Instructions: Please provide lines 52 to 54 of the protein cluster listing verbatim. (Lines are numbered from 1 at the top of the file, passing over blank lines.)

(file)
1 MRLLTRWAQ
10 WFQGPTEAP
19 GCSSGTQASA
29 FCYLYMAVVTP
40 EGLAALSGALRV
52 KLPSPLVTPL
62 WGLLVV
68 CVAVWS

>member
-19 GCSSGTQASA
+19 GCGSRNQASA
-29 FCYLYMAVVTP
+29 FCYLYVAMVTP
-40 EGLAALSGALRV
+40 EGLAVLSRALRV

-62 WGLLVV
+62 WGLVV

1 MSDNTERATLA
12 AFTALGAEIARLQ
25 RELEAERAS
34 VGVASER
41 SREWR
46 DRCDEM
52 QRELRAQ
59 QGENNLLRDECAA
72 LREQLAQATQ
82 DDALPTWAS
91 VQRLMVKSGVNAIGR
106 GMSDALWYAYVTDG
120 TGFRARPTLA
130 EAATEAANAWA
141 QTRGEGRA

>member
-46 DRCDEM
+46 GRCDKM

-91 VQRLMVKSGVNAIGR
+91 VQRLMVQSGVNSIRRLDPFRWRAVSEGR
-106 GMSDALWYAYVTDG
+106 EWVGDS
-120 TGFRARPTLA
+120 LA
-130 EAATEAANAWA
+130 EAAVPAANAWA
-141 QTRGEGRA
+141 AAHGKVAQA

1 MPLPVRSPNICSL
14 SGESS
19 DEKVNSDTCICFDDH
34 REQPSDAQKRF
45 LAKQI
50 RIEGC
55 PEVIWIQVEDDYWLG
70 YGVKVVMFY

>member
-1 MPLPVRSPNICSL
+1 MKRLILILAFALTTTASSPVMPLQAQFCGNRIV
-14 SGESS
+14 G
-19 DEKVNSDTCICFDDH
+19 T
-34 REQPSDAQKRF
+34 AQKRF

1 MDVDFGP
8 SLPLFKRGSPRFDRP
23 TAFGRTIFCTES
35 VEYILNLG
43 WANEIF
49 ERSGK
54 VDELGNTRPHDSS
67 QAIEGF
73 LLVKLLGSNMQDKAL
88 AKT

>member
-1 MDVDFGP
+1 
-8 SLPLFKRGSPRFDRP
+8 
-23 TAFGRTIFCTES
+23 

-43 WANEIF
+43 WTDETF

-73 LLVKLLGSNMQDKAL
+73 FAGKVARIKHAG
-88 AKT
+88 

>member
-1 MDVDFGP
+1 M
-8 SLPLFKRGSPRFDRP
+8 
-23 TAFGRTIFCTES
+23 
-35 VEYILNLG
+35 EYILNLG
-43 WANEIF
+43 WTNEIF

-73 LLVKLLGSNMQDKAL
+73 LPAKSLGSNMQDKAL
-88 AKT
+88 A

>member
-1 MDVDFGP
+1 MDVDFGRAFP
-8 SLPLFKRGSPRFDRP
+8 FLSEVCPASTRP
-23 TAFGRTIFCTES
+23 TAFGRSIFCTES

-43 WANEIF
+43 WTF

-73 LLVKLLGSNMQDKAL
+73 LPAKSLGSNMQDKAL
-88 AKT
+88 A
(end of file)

55 PEVIWIQVEDDYWLG
70 YGVKVVMFY

>member